Don’t Try to Philosophize with Everyone!

Seneca, Moral Epistle 29.1-3

“You have been inquiring about and want to know what our friend Marcellinus is doing. He rarely visits me, and there’s no other reason than that he is afraid of hearing the truth, a danger he is keeping his distance from. You can’t talk to someone unless they are willing to listen.

This is why some doubt whether or not Diogenes and the rest of the Cynics–who practiced an exceptional freedom of speech and gave advice to everyone they met–ought to have acted the way they did. Why carp on the deaf or those speechless from some disease since birth?

What, you say, should I be cheap with words when they are free? I cannot know if I will help anyone I advise, but I know that I will help someone if I advise many. Advice should be given by the handful. It is impossible not to succeed sometimes if you try a lot!”

Well, Lucilius my friend, I think this is exactly what a great person shouldn’t do. This dilutes their authority and there’s no enough weight any long to help anyone because it has  been compromised. An archer shouldn’t hit bullseye only sometimes; he should miss only sometimes. Something that works mostly by chance isn’t an art; and wisdom is an art. It should be aimed only at those who will make progress and give up on those whom it regards as having no potential. But, don’t give up on them quickly, only when you have tried extreme solutions amid fading hope.”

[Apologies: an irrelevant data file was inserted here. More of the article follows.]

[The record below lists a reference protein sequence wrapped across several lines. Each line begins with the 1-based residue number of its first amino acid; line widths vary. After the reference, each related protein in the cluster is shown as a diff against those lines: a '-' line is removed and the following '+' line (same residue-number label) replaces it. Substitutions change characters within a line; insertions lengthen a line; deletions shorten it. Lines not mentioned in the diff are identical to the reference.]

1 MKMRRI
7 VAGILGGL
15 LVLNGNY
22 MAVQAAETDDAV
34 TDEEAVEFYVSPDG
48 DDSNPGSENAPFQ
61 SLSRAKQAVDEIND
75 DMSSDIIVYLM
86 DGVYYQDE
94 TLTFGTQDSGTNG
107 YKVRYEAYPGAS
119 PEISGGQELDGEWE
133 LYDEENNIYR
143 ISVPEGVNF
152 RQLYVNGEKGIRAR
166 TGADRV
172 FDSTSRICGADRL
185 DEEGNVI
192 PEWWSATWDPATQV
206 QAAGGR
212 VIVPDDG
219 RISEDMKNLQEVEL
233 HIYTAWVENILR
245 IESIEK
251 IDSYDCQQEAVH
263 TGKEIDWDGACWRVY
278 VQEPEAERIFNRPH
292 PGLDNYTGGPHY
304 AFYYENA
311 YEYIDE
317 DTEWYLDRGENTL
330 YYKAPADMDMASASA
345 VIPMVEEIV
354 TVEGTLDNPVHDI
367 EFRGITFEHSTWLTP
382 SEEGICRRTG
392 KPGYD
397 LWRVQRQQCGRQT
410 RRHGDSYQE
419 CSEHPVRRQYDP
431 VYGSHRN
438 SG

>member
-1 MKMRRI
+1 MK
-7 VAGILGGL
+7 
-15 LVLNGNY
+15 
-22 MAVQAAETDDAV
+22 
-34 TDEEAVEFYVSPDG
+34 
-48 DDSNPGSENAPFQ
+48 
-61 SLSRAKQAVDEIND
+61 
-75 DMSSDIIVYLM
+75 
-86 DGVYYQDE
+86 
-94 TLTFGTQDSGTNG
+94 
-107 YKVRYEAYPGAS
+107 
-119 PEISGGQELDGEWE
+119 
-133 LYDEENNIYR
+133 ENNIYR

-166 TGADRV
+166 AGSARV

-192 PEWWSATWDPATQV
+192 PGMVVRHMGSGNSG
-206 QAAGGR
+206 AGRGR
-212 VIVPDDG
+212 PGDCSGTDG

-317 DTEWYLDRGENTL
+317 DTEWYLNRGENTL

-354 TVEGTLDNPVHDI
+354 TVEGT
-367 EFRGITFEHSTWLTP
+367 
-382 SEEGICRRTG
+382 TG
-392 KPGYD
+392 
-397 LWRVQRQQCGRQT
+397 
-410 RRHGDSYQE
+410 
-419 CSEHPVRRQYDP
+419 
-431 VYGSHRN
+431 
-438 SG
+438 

De Marcellino nostro quaeris et vis scire, quid agat. Raro ad nos venit, non ulla alia ex causa quam quod audire verum timet, a quo periculo iam abest. Nulli enim nisi audituro dicendum est. Ideo de Diogene nec minus de aliis Cynicis, qui libertate promiscua usi sunt et obvios monuerunt, dubitari solet, an hoc facere debuerint. Quid enim, si quis surdos obiurget aut natura morbove mutos? “Quare,” inquis, “verbis parcam? Gratuita sunt. Non possum scire, an ei profuturus sim, quem admoneo; illud scio, alicui me profuturum si multos admonuero. Spargenda manus est. Non potest fieri, ut non aliquando succedat multa temptanti.”

Hoc, mi Lucili, non existimo magno viro faciendum; diluitur eius auctoritas nec habet apud eos satis ponderis, quos posset minus obsolefacta corrigere. Sagittarius non aliquando ferire debet, sed aliquando deerrare. Non est ars, quae ad effectum casu venit. Sapientia ars est; certum petat, eligat profecturos, ab is, quos desperavit, recedat, non tamen cito relinquat et in ipsa desperatione extrema remedia temptet.

color photography of a small marble statue of the the philosopher Diogenes. He is old and nude, bent slightly forward with a dog by his left side
A small Roman marble statue (54.1 cm with plinth) depicting Diogenes the Cynic, in the collection of the Met Museum

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